“Elle va,” Christine said. “Don’t let anybody catch you.”
I walked toward the other side of the bar. Russell’s booth was directly under one of the restaurant’s plastic lanterns, which had been scoured to resemble antiques. I’d noticed him on my trip to the bathroom. Christine must not have seen him; she’d surely have said something.
I said hello, and his eyes quickly floated up.
“Diana.” His mouth formed a taut O. “You here with your mother?”
“No.” I managed a nonchalant shrug. “Just a couple of girls.”
He fingered his Zippo. “How’s your mother?”
A man I didn’t know was with him. He was slightly younger than Russell, but had the same tan, veined neck and arms of men accustomed to gyms, weight machines.
“Do you want to sit down?” Russell held his white shirt cuffs an inch above the tabletop. “Just for a minute, maybe?”
“Only for a minute.”
He slid over, and I scooted in beside him. His pale-green button-down was similar to the one he’d worn the night he delivered my convertible to our house on Lakeshore. A glamorous car—a steel-blue ’55 T-Bird with a white ragtop. Russell had spent months refurbishing its interior, and my father had presented it to me after news of my scholarship arrived.
I reached for Russell’s pack of American Spirits.
He smiled. “Would you like a cigarette?”
I sat quietly while he spoke to his friend in a low voice. I practiced keeping smoke down in my lungs, and after a while, the other man left. I’d never been alone with one of my father’s friends.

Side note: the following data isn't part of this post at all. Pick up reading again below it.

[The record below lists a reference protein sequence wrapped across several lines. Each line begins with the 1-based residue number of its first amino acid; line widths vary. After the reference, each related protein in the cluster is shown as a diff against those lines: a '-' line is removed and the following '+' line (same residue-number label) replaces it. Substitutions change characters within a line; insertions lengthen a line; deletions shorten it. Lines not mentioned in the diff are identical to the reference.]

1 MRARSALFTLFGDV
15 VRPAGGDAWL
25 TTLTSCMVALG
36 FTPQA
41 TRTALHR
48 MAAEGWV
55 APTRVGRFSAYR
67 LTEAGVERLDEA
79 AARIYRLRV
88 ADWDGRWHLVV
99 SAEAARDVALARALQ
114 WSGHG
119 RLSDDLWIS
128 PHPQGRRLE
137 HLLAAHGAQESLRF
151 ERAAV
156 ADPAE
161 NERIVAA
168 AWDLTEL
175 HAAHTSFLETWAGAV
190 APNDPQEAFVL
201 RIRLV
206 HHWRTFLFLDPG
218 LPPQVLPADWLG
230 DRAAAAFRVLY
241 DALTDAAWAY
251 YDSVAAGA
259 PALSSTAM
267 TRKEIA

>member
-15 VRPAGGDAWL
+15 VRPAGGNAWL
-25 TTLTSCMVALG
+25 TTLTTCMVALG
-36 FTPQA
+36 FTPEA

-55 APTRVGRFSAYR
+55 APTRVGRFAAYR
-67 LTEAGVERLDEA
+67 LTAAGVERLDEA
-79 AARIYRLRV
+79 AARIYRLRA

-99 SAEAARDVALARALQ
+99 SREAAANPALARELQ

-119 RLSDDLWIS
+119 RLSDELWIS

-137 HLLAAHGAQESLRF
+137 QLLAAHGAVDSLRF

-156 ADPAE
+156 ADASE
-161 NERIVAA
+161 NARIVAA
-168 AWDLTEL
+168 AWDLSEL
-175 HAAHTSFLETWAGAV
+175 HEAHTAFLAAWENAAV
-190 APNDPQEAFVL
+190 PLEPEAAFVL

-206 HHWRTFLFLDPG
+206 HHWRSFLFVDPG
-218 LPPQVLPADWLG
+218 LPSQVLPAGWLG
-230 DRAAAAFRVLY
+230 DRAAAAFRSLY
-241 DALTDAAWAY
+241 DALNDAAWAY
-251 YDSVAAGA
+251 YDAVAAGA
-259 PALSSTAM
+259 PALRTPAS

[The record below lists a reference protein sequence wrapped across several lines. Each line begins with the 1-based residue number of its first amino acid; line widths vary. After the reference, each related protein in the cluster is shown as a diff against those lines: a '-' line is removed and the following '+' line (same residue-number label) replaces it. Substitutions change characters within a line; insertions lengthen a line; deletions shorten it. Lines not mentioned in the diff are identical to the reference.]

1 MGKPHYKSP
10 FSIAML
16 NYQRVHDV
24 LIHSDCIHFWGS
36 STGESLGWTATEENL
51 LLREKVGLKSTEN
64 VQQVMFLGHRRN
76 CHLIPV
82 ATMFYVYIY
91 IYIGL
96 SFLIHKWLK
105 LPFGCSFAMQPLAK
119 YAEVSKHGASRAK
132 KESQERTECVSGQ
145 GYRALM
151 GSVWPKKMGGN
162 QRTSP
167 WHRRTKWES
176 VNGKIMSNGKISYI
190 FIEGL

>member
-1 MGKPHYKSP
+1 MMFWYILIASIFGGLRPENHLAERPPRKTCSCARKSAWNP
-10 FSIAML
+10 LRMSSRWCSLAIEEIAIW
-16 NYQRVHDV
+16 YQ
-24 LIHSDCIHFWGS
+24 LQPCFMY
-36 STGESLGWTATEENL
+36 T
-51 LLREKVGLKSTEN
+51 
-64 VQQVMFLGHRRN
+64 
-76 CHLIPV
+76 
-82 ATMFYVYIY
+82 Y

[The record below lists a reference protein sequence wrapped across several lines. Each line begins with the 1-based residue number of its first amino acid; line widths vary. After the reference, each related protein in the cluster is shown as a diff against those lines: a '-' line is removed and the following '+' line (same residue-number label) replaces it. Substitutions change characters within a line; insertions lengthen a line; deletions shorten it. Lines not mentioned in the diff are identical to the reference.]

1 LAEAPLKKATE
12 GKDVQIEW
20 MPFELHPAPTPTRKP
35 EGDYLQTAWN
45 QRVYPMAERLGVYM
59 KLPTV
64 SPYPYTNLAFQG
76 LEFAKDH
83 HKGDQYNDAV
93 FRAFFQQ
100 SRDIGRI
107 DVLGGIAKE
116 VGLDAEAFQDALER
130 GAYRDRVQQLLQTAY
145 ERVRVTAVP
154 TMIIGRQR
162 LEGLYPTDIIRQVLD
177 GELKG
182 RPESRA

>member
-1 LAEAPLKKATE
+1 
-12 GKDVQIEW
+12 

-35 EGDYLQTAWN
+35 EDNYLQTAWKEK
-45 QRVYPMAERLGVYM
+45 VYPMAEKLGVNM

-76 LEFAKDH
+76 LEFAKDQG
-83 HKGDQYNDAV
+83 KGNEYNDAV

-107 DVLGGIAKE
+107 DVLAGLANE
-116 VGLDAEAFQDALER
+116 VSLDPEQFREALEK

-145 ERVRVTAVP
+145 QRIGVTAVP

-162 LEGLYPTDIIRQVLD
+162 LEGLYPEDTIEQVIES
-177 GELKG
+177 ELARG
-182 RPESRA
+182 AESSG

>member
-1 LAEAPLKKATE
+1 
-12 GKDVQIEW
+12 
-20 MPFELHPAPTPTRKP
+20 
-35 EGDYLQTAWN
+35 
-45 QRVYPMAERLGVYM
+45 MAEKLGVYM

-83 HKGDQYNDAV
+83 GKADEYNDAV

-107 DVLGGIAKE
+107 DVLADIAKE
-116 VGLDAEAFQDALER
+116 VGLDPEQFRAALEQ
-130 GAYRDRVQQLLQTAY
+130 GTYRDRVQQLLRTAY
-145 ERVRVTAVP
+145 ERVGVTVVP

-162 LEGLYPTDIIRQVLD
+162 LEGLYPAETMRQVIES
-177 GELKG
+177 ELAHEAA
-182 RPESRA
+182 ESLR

“Who was that?”
“Another old Airborne guy. He fought in Desert Storm several years ago.”
“How long were you in the Army?”
“Too long.” His voice turned wistful.
“Do you miss it?”
A muscle along his jaw constricted. I realized I was holding my breath.
“I was better at it than my father ever was,” he said. “How old are you, Diana?”
“I leave for school in two weeks.”
“Does your father know you’re here?”
“Of course,” I said. “Why wouldn’t he?”
Russell shifted his thighs and gazed into his half-empty glass. “What’re you going to major in?”
“Biology.” I smiled up at him, just a little, and he smiled back. “Or psychology.”
I gave him my cigarette. He blew smoke out of his nostrils. “Your father says you want to be a lawyer.” His wrist trembled. Black hair grew on the backs of his slender hands.
I shook my head. “That’s what he does. He says psychology is for quacks.”
He made a noise down deep in his throat, like a strangled honk. His fingers were long, with fine, rounded tips, and I imagined they would smell of cedar and tobacco.
He left his Jaguar at Buchanan’s and drove my convertible to his house. In the car, we barely acknowledged each other, except once, at a stop sign, he turned toward me and found my eyes in the gloom. I thought: You have only this one life. But with Russell behind the wheel of my car, the ramifications of that thought did not disturb me. No, I felt far larger than I actually was, more imposing than I’d ever dreamed myself to be, and I nearly said the words aloud. As if he sensed the urgency behind my placid face, Russell drove faster. Maybe he was terrified I would fling my door open at the next red light and simply disappear into the night air. I certainly considered that—in those days, I was under the spell of a secret self that led a twilight existence inside my brain, and I imagined that only the most elusive, ungovernable woman was capable of provoking a great love, a great hatred. I never spoke of this with anyone.